Direct selling companies — also referred to as multilevel marketing (MLM) or network sales companies — are organized such that a company operates with a network of independent sellers, also called consultants, who have agreed to sell inventory and do not work as company employees. Typically, existing sellers recruit new sellers and may earn bonuses depending on how many individuals they can recruit to join the company.
That may sound like a “pyramid” structure, but the principal component distinguishing a legal direct selling company from a pyramid scheme is whether consultants make money primarily from recruiting new sellers (in the pyramid scheme model) or from the products they sell (the legitimate way to do business, as outlined by the Federal Trade Commission).
Military spouse unemployment is hardly a new problem. Direct Selling Association (DSA) president Joe Mariano says the issue reached Capitol Hill in the 1980s when he worked to make military base commanders more aware of the advantages of direct selling.
Despite early efforts, DSA data from 2014 shows that among more than 50 companies surveyed, less than 10 percent of companies offered any type of program for military spouses. When they did, they offered easier shipping logistics, no enrollment fees, and at times free products through philanthropy programs.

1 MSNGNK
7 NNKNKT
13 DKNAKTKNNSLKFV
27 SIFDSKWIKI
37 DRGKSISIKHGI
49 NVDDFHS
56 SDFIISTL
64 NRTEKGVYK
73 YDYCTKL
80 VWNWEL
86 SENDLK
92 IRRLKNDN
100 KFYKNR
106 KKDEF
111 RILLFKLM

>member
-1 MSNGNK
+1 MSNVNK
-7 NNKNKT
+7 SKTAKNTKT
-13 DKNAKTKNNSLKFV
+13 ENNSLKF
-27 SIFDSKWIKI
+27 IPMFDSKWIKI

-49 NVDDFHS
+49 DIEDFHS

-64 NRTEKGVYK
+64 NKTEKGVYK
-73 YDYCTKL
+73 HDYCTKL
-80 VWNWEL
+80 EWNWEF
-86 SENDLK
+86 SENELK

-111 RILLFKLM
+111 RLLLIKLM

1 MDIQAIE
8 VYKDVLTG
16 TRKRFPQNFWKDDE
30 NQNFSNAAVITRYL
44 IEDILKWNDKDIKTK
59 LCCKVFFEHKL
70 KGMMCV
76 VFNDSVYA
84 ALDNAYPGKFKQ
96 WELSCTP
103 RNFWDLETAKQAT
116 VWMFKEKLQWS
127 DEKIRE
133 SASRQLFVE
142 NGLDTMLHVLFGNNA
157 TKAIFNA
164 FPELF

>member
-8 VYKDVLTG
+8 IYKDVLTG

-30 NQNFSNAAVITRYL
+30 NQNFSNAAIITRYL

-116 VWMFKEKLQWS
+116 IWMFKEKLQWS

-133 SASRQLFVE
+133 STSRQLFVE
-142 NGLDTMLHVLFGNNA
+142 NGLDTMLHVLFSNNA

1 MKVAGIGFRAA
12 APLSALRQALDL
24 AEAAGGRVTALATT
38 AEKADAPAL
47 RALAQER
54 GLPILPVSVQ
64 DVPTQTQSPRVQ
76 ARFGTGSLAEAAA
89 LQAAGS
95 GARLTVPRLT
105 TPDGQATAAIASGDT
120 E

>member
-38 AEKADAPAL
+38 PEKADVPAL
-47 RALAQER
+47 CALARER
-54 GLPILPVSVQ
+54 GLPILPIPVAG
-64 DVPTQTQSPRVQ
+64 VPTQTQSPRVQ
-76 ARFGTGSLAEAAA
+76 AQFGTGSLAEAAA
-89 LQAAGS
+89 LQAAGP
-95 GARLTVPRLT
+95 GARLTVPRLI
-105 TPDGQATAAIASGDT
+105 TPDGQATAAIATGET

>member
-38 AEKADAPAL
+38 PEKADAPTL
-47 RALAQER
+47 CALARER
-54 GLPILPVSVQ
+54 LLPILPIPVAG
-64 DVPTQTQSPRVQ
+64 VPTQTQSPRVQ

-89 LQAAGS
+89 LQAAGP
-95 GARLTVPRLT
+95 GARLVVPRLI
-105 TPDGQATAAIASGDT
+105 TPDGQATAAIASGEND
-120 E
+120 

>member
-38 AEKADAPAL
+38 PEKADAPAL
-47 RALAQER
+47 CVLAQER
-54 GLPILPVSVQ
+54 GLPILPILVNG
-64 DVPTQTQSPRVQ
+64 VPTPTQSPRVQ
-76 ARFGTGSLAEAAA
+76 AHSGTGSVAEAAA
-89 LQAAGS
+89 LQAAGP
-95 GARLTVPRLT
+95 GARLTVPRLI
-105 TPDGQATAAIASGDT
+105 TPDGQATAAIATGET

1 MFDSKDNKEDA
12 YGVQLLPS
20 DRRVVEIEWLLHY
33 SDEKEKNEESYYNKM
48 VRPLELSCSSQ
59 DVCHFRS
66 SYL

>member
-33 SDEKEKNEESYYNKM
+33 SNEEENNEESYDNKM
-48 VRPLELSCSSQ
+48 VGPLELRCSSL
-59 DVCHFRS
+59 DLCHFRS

Why direct selling?
More than 20 million Americans are involved in direct selling in the United States, with penetration reaching every state and expatriates abroad, according to the DSA. In 2015, direct selling generated more than $36 billion in retail sales.
For military spouses, especially those on a military base, the question is not whether you’ll participate in a direct selling party or recruitment, but rather for which one, according to several former and current consultants with whom Racked spoke. Among more than 130 direct selling companies that are members of the DSA (and those that are not), “virtually every company has some degree of penetration and interest” within military communities, says Mariano.